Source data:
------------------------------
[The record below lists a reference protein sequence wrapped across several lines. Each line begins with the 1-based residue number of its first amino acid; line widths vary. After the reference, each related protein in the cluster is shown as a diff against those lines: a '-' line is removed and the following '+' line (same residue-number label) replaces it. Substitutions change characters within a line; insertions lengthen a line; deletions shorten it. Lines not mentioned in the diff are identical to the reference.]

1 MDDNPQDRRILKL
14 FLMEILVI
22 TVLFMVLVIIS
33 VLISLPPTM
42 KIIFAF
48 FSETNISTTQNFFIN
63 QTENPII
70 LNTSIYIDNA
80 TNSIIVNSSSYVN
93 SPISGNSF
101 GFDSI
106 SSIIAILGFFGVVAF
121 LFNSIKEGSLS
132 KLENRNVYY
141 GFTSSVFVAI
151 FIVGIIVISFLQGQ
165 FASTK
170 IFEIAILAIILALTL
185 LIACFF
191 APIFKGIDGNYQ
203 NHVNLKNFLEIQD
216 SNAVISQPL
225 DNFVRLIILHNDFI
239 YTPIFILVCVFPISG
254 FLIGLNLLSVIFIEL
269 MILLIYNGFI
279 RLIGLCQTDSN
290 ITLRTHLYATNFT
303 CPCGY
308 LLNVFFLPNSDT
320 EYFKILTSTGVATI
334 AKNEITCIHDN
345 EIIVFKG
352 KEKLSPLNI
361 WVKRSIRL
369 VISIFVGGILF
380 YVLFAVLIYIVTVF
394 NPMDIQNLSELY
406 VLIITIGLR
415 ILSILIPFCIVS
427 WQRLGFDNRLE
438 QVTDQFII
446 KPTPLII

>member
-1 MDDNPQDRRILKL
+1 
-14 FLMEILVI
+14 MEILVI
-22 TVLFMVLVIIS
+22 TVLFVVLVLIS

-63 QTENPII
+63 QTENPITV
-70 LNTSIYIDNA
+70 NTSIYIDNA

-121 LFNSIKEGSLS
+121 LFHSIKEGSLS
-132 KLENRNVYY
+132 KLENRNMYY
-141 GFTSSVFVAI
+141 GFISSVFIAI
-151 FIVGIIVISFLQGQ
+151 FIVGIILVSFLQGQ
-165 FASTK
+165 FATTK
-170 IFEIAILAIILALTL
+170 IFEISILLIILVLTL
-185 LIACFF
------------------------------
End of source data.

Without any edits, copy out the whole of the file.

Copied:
[The record below lists a reference protein sequence wrapped across several lines. Each line begins with the 1-based residue number of its first amino acid; line widths vary. After the reference, each related protein in the cluster is shown as a diff against those lines: a '-' line is removed and the following '+' line (same residue-number label) replaces it. Substitutions change characters within a line; insertions lengthen a line; deletions shorten it. Lines not mentioned in the diff are identical to the reference.]

1 MDDNPQDRRILKL
14 FLMEILVI
22 TVLFMVLVIIS
33 VLISLPPTM
42 KIIFAF
48 FSETNISTTQNFFIN
63 QTENPII
70 LNTSIYIDNA
80 TNSIIVNSSSYVN
93 SPISGNSF
101 GFDSI
106 SSIIAILGFFGVVAF
121 LFNSIKEGSLS
132 KLENRNVYY
141 GFTSSVFVAI
151 FIVGIIVISFLQGQ
165 FASTK
170 IFEIAILAIILALTL
185 LIACFF
191 APIFKGIDGNYQ
203 NHVNLKNFLEIQD
216 SNAVISQPL
225 DNFVRLIILHNDFI
239 YTPIFILVCVFPISG
254 FLIGLNLLSVIFIEL
269 MILLIYNGFI
279 RLIGLCQTDSN
290 ITLRTHLYATNFT
303 CPCGY
308 LLNVFFLPNSDT
320 EYFKILTSTGVATI
334 AKNEITCIHDN
345 EIIVFKG
352 KEKLSPLNI
361 WVKRSIRL
369 VISIFVGGILF
380 YVLFAVLIYIVTVF
394 NPMDIQNLSELY
406 VLIITIGLR
415 ILSILIPFCIVS
427 WQRLGFDNRLE
438 QVTDQFII
446 KPTPLII

>member
-1 MDDNPQDRRILKL
+1 
-14 FLMEILVI
+14 MEILVI
-22 TVLFMVLVIIS
+22 TVLFVVLVLIS

-63 QTENPII
+63 QTENPITV
-70 LNTSIYIDNA
+70 NTSIYIDNA

-121 LFNSIKEGSLS
+121 LFHSIKEGSLS
-132 KLENRNVYY
+132 KLENRNMYY
-141 GFTSSVFVAI
+141 GFISSVFIAI
-151 FIVGIIVISFLQGQ
+151 FIVGIILVSFLQGQ
-165 FASTK
+165 FATTK
-170 IFEIAILAIILALTL
+170 IFEISILLIILVLTL
-185 LIACFF